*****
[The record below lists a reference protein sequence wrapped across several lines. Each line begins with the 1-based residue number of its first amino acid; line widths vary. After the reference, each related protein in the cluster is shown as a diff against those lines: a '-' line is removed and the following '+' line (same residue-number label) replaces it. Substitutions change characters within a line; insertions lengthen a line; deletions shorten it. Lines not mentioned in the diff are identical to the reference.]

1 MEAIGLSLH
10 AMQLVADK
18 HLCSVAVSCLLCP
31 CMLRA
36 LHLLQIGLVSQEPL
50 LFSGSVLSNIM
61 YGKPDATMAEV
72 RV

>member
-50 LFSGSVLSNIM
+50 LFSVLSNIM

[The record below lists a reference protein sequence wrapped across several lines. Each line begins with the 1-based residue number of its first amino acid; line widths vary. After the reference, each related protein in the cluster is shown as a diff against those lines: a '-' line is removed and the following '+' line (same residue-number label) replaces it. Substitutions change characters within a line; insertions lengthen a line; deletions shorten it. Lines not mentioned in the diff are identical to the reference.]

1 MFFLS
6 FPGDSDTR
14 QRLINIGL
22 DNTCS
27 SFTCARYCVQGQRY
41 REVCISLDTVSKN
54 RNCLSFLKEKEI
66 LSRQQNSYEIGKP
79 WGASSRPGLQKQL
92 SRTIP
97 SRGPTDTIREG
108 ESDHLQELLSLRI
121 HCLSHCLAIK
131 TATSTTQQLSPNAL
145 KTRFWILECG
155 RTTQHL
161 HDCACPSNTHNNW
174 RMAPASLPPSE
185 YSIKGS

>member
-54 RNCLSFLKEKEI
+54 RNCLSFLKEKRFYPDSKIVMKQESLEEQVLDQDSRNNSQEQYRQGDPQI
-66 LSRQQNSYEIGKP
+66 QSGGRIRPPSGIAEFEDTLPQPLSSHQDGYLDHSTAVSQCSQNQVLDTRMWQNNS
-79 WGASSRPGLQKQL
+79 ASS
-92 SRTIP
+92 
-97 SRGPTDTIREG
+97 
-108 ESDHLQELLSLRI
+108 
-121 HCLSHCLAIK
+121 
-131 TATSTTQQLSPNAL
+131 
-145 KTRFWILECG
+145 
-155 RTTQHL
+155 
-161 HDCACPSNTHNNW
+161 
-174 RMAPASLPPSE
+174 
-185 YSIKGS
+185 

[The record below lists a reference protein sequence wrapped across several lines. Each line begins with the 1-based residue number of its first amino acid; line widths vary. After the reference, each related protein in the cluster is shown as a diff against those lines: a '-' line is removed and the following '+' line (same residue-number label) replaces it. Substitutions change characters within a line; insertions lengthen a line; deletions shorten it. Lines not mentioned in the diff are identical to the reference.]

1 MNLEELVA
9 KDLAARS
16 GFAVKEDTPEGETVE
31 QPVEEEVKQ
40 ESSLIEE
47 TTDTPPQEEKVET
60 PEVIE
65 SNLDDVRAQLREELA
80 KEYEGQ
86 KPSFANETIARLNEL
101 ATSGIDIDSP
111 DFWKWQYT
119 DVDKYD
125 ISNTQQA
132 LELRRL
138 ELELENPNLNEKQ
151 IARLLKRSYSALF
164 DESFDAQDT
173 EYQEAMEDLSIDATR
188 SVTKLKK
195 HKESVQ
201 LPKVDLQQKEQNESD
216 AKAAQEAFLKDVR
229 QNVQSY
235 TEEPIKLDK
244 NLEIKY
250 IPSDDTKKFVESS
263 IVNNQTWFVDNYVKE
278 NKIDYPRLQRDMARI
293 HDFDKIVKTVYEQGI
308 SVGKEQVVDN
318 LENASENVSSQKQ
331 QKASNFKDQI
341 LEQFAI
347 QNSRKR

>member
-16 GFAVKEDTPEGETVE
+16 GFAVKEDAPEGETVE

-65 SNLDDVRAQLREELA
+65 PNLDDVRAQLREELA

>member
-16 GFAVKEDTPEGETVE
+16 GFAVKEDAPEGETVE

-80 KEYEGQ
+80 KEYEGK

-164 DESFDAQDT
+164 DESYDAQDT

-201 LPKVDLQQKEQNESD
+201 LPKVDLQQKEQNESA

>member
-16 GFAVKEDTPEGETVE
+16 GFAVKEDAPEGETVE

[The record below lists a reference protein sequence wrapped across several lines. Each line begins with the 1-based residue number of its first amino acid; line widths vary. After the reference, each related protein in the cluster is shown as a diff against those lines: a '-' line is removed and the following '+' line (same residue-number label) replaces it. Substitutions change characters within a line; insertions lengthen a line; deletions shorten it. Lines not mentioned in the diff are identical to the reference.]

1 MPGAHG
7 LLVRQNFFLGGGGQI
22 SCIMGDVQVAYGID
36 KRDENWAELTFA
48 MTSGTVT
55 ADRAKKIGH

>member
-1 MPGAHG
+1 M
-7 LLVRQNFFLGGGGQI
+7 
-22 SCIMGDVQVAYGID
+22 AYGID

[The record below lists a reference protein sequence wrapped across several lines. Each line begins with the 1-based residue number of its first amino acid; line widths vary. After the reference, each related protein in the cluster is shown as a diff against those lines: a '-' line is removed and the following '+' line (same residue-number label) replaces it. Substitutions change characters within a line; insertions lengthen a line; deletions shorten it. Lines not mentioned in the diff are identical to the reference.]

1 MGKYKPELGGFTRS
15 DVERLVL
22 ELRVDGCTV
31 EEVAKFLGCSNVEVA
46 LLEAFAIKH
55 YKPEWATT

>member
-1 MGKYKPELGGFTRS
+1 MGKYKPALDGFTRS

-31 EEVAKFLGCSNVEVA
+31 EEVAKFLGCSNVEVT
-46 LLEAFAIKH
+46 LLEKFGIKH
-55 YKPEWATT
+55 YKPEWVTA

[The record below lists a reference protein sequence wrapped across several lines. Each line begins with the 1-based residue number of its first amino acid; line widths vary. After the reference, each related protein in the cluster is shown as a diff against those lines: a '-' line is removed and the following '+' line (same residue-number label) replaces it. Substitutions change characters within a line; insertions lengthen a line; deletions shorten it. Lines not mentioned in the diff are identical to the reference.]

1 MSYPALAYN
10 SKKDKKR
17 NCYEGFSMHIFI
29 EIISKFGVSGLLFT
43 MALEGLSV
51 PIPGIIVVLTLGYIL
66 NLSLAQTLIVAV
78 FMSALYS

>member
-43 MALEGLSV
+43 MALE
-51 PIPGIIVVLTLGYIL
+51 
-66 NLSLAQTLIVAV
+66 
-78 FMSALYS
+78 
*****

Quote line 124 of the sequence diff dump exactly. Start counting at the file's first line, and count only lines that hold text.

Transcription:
+7 